U.S. federal government contractors could be losing up to $200 million in delayed or foregone revenue each day the shutdown drags on.
In some cases, some contractors have completed work but their invoices can’t be processed as the responsible government agencies, departments or offices are closed.
This is now beginning to be felt in the wider economy, according to CNN. Earlier this week, the chairman of the White House Council of Economic Advisers, Kevin Hassett, indicated that with so many government contractors affected, there was a bigger impact on economic growth than earlier anticipated:
We've been watching the actual effects, and noticing that the impact that we see on government contractors is bigger than the sort of staff rule of thumb anticipated. And we subsequently, right now, think that it's about a tenth of a percent a week, not a tenth of a percent every two weeks.
Recently, the CEO of JPMorgan Chase, Jamie Dimon, warned that if the partial government shutdown extends beyond the first quarter, the U.S. economic growth rate could plummet to zero. The chief executive of the largest U.S. bank by assets blamed the shutdown on politics saying getting out of the current quagmire was up to the politicians.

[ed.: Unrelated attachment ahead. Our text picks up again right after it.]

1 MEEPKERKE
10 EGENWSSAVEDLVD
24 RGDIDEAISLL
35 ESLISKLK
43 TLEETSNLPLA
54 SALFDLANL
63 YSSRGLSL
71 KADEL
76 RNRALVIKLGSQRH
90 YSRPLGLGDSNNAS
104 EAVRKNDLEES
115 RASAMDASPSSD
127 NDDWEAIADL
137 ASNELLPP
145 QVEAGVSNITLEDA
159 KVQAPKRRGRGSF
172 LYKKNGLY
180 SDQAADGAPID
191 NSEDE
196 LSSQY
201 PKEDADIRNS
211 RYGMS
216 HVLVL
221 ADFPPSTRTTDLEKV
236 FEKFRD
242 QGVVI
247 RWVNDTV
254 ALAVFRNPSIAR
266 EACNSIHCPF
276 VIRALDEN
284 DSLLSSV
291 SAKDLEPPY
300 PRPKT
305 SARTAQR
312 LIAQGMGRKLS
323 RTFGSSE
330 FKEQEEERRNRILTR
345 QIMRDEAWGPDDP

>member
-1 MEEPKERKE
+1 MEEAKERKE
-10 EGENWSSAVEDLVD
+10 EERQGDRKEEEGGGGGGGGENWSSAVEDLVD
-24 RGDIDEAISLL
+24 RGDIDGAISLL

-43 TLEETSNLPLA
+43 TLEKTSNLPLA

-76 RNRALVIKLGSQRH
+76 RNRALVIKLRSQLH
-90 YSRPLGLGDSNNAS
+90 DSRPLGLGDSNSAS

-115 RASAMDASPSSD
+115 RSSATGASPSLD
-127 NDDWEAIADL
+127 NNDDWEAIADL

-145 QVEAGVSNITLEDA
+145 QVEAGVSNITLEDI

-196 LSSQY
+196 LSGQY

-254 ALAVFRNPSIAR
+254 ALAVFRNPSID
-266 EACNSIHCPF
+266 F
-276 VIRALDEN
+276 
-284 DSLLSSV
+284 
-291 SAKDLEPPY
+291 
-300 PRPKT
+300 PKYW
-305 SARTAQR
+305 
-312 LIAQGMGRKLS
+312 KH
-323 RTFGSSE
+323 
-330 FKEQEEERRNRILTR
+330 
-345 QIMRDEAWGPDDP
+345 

There is a risk that if the shutdown does not end any time soon some smaller contractors may even close shop, per Bloomberg. According to David Berteau, the president of Washington trade group representing small and large federal government contractors Professional Services Council:
As each day drags out in this shutdown, more and more contractors are receiving a notice to stop work. If the government is not paying their bills, they don’t have the money to pay their people and they may have to close their doors.
By some estimates the number of government contractors caught up in the shutdown could be as high as 2 million. This ranges from custodians and cooks to employees of consulting firms such as Accenture and Deloitte. The number of federal government employees who have been furloughed is 800,000.
Compared to federal government employees, contractors face more uncertainty. This is because unlike federal government workers who will receive back pay once the shutdown ends, there are no guarantees that contract workers will.
To survive, federal government employees have had to resort to various ways to keep going. Some Transportation Security Administration (TSA) and Federal Bureau of Investigation (FBI) employees have turned to food banks for instance.
Others have started GoFundMe campaigns. So far, 1,800 GoFundMe pages have popped up aiming to raise money for furloughed federal government workers. These campaigns have to date raised more than $400,000 according to CNBC.
Last modified (UTC): January 17, 2019 11:48 AM